Though the score evokes spirituals, jazz, folk songs, ragtime and Dixieland, the elements of musical theater came through most strongly in this performance, led with brio by Stephen Lord. New York Times, "A Soldier’s Racially Charged Suicide Becomes a Powerful Opera," 13 June 2018 Composer Schachter describes the music as a blend of early-20th-century jazz and ragtime, African-American spirituals, and his own compositional language. Terry Byrne, BostonGlobe.com, "Paulus’s 10th season to include a revue of ART’s greatest hits," 21 May 2018 The weekend-long festivities at the World Trade Center Seaport Hotel wrap up Sunday with a jazz and spirituals brunch featuring student performers. Robert Steiner, BostonGlobe.com, "Boston Arts Academy honoring alums and other notables to celebrate 20th anniversary," 16 May 2018 The troupe’s fresh take on the art form — drawing on blues, spirituals and gospel for inspiration — changed the perception of American dance. Matthew J. Palm, OrlandoSentinel.com, "2 shows for arts lovers head to Dr. Phillips Center," 6 July 2018 In one of the whitest spaces in modern England, Bishop Michael Curry gave a rousing sermon that mentioned Dr. Martin Luther King, and spirituals sung by slaves in the American south. Sophie Gilbert, The Atlantic, "Thoroughly Modern Meghan," 21 May 2018 Just like the spirituals invented during slavery, the blues that bubbled up after the collapse of Reconstruction, and the soul that took root during the civil-rights era, hip-hop was in a sense preordained by the social conditions of blackness. Vann R. Newkirk Ii, The Atlantic, "Fear of a Black 'Messiah'," 8 Apr. 2018 The Episcopal leader reminded guests that in America, slaves would sing uplifting, hopeful spirituals, even amidst horrific circumstances. Christopher Carbone, Fox News, "Royal wedding's Bishop Michael Curry wows at Prince Harry and Meghan Markle's ceremony with sermon on love," 20 May 2018 Boykin’s Testimony: Evidence Given by a Witness (for Talley) is danced by a quartet of women in white and set to spirituals by Fisk Jubilee Singers. Ellen Dunkel, Philly.com, "'Success Stories' celebrates Philadanco-bred choreographers at the Kimmel Center," 14 Apr. 2018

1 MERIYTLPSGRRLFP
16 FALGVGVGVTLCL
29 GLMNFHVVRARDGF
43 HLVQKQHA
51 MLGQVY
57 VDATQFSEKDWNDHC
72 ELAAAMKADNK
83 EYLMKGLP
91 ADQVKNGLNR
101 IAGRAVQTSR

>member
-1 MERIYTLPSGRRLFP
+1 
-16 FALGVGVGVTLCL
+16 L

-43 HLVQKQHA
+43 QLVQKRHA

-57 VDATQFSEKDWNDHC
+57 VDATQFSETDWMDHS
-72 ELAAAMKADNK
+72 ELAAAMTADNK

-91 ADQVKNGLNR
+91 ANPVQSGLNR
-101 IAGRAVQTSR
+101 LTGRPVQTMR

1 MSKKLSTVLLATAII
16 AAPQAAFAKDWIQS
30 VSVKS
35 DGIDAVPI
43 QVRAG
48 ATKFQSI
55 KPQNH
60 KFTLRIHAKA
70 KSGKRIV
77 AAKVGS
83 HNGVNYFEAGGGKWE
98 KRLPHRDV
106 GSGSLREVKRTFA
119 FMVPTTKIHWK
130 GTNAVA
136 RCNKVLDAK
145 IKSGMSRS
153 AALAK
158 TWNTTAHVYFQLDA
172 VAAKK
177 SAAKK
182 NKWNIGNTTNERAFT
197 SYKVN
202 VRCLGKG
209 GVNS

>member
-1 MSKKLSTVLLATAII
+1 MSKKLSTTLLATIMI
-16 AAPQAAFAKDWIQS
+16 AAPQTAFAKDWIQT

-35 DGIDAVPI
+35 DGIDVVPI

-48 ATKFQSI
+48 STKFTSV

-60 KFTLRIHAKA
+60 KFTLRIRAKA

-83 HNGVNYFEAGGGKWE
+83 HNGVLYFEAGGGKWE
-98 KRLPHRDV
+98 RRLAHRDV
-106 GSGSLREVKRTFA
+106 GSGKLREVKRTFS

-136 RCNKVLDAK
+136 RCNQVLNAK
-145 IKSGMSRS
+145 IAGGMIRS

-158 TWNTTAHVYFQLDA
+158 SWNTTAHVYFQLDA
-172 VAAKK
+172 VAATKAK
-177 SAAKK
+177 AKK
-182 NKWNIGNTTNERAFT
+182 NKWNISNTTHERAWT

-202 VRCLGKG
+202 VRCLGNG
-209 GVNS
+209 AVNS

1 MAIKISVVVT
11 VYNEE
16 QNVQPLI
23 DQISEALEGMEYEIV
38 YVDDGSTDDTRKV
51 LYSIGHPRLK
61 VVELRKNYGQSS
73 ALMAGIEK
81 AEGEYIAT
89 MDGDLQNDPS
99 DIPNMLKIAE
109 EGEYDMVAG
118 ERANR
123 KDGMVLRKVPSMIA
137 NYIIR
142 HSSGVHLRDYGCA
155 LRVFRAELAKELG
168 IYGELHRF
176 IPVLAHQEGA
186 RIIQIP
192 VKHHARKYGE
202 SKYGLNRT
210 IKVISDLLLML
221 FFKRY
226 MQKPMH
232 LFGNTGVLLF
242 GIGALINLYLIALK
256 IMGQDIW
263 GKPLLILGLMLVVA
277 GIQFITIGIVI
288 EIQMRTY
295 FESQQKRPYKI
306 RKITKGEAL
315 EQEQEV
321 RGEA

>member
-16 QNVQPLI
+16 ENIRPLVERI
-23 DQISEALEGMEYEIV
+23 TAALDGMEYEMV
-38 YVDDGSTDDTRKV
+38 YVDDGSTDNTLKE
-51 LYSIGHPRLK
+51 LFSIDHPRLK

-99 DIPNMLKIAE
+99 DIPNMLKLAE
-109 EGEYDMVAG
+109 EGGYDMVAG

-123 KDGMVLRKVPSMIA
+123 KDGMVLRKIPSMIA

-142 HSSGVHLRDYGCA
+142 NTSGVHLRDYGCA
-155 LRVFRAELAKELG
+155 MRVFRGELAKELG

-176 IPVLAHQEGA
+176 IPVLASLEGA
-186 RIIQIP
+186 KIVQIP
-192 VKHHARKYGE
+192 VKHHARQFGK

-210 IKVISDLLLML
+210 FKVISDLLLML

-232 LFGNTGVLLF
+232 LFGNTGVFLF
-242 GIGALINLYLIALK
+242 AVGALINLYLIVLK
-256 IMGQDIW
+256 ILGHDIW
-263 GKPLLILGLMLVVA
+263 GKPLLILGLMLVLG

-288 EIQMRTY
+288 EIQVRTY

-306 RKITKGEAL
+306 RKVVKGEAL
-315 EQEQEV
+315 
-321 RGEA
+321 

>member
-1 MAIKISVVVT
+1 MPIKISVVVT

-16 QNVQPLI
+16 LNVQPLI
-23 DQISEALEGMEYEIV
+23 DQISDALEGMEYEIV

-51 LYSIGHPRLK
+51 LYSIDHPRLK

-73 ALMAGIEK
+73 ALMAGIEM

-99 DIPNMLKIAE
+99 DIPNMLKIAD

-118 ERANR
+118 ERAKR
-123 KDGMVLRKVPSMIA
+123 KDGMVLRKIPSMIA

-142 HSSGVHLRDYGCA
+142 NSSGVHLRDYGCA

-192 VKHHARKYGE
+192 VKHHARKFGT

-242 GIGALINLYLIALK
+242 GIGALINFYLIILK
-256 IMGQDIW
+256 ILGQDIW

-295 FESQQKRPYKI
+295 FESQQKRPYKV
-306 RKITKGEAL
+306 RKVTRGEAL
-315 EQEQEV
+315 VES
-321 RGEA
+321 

These example sentences are selected automatically from various online news sources to reflect current usage of the word 'spiritual.' Views expressed in the examples do not represent the opinion of Merriam-Webster or its editors. Send us feedback.

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First Known Use of spiritual

Adjective

14th century, in the meaning defined at sense 1

Noun

1582, in the meaning defined at sense 1

History and Etymology for spiritual

Adjective

Middle English, from Anglo-French & Late Latin; Anglo-French espirital, spiritual, from Late Latin spiritualis, from Latin, of breathing, of wind, from spiritus

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Last Updated

13 Mar 2019

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Time Traveler for spiritual

The first known use of spiritual was in the 14th century

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More Definitions for spiritual

spiritual

adjective

English Language Learners Definition of spiritual

 (Entry 1 of 2)

: of or relating to a person's spirit
: of or relating to religion or religious beliefs
: having similar values and ideas : related or joined in spirit

spiritual

noun

English Language Learners Definition of spiritual (Entry 2 of 2)

: a religious folk song that was sung originally by African-Americans in the southern U.S.

spiritual

adjective
spir·​i·​tu·​al | \ ˈspir-i-chə-wəl How to pronounce spiritual (audio) \

Kids Definition of spiritual

 (Entry 1 of 2)

1 : of, relating to, or consisting of spirit : not bodily or material “Sometimes we can't know what spiritual damage it leaves even when physical recovery is complete.”— Madeleine L'Engle, A Wrinkle in Time
2 : of or relating to sacred or religious matters

Other Words from spiritual

spiritually adverb

spiritual

noun

Kids Definition of spiritual (Entry 2 of 2)

: a religious folk song developed especially among black people of the southern United States